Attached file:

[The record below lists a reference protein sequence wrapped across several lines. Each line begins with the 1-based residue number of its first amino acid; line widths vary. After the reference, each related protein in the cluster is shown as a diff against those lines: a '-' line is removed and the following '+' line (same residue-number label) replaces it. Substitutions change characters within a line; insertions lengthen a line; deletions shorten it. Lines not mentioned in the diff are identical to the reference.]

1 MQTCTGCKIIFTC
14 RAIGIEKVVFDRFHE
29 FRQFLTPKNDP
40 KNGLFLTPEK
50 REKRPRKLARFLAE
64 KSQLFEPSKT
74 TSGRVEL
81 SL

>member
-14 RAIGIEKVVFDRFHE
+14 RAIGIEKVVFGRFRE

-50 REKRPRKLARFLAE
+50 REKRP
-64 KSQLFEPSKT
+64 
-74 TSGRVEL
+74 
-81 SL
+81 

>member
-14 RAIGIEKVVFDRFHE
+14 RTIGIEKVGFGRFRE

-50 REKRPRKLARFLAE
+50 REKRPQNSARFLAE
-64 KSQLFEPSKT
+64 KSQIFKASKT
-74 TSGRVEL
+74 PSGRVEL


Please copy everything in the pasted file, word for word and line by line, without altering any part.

[The record below lists a reference protein sequence wrapped across several lines. Each line begins with the 1-based residue number of its first amino acid; line widths vary. After the reference, each related protein in the cluster is shown as a diff against those lines: a '-' line is removed and the following '+' line (same residue-number label) replaces it. Substitutions change characters within a line; insertions lengthen a line; deletions shorten it. Lines not mentioned in the diff are identical to the reference.]

1 MQTCTGCKIIFTC
14 RAIGIEKVVFDRFHE
29 FRQFLTPKNDP
40 KNGLFLTPEK
50 REKRPRKLARFLAE
64 KSQLFEPSKT
74 TSGRVEL
81 SL

>member
-14 RAIGIEKVVFDRFHE
+14 RAIGIEKVVFGRFRE

-50 REKRPRKLARFLAE
+50 REKRP
-64 KSQLFEPSKT
+64 
-74 TSGRVEL
+74 
-81 SL
+81 

>member
-14 RAIGIEKVVFDRFHE
+14 RTIGIEKVGFGRFRE

-50 REKRPRKLARFLAE
+50 REKRPQNSARFLAE
-64 KSQLFEPSKT
+64 KSQIFKASKT
-74 TSGRVEL
+74 PSGRVEL